Rewards: Those in central authority usually report that they are estimated and rewarded more for their work activities than their management expertise. It could be more challenging to prioritize when your boss does not help or acknowledge your attempts to delegate.
How to recognize when to delegate?
Let’s take a glimpse at an example of when delegation is significant. Alice was exhausted and having a hard time focusing. She was a software engineer and was recently promoted to boss of a team of five. Alice had sought the promotion, but it ended in her doing all her prior engineering activities and the new management position.
She spent all her day in back-to-back meetings resulting in her having to work during the mornings and weekends. Everyone on her team was confused, Alice said. She could not assign anything that was on her own. Alice’s story is representative of trouble for new and seasoned bosses alike: delegating activities to others.
As indicated in her example, bosses who try to “do it all” become overwhelmed at work and risk failure. Many people put themselves in the same position. We have recognized the obstacles holding you back from productive delegating. Now you can start to do them by practicing.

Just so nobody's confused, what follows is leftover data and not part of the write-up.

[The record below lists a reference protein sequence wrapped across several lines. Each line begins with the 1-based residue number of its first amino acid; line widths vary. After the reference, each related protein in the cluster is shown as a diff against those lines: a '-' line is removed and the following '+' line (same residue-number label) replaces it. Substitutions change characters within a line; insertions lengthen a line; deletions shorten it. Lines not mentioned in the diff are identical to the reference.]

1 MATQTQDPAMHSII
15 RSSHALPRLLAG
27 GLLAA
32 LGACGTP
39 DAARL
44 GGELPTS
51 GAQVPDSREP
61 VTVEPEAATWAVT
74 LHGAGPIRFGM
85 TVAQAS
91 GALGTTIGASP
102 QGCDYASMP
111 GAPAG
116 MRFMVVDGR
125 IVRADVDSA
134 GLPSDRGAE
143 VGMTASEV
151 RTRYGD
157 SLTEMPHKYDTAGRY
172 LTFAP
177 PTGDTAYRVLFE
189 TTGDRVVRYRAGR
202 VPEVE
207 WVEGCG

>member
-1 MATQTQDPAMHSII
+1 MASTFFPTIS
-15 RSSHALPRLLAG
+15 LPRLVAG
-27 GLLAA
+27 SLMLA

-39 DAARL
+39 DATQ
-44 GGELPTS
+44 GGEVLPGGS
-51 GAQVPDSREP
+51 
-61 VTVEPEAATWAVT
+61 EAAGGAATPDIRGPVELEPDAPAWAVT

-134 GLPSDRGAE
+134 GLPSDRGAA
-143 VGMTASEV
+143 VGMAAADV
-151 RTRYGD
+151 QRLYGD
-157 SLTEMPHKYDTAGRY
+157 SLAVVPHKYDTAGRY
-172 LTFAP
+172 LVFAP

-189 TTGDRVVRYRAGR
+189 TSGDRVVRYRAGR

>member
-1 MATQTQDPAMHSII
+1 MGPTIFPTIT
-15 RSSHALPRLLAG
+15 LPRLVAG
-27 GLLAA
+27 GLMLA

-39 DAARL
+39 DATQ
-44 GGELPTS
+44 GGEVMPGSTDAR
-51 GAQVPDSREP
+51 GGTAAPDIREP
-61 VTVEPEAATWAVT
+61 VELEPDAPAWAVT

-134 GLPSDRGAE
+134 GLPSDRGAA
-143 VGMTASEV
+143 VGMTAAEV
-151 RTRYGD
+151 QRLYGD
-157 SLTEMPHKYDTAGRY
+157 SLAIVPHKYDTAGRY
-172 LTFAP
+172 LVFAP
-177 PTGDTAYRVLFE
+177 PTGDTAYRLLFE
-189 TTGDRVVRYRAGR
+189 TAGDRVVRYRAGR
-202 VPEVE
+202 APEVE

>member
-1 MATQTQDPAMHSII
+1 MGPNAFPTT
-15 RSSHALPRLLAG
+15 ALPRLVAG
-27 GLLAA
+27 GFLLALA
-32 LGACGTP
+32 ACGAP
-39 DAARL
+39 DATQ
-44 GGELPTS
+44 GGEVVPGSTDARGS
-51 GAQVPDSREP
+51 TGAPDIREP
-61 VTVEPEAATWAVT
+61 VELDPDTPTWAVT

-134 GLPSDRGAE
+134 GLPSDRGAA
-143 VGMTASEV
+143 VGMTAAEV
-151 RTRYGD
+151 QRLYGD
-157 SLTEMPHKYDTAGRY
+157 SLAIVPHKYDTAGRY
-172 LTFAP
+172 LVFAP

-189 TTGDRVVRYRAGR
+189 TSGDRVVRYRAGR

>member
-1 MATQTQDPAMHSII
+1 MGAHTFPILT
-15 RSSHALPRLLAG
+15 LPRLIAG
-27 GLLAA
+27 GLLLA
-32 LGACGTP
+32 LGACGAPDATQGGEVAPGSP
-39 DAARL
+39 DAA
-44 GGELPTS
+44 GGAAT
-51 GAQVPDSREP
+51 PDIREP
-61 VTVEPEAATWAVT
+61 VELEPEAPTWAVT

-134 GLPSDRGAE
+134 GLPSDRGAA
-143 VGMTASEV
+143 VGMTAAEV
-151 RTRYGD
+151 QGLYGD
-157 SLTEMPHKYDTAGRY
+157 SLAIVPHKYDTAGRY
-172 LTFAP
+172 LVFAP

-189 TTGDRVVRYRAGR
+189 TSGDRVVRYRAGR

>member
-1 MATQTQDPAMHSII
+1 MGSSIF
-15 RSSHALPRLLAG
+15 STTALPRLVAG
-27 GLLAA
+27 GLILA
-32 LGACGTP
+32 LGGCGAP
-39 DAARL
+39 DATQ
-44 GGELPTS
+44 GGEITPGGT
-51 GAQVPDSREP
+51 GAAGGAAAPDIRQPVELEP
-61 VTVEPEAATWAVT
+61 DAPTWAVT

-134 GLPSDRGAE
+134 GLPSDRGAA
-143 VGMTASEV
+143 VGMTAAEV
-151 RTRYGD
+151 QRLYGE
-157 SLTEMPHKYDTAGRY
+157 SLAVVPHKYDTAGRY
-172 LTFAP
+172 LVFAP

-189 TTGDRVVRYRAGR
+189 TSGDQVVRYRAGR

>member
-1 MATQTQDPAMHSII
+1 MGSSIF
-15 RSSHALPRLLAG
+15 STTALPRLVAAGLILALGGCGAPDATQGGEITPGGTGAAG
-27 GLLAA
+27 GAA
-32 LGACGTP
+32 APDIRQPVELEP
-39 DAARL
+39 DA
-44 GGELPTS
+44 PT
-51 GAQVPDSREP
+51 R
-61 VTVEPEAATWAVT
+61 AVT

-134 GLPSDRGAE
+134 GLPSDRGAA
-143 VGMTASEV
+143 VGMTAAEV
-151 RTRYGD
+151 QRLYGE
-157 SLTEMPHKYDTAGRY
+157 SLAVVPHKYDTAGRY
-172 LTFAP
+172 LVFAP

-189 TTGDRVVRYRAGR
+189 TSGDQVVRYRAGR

To begin, think about these three times when delegation is the best idea:
Discover a task you have done so many times that it no longer offers you a new or unified intellectual experience. What feels extra for you may be a successful opportunity for someone else on your team.
Open up the calendar and look at your standing meetings. What sessions do you attend that one or more of your reports also attend? Ask yourself if they could hold that meeting without you, freeing up two hours of your time every week.
Check your to-do list for issues that you are doing that fall under the job title of one of your colleagues. You might be doing something – or many things – that must be done as part of someone else’s position.
How to understand who you should delegate to?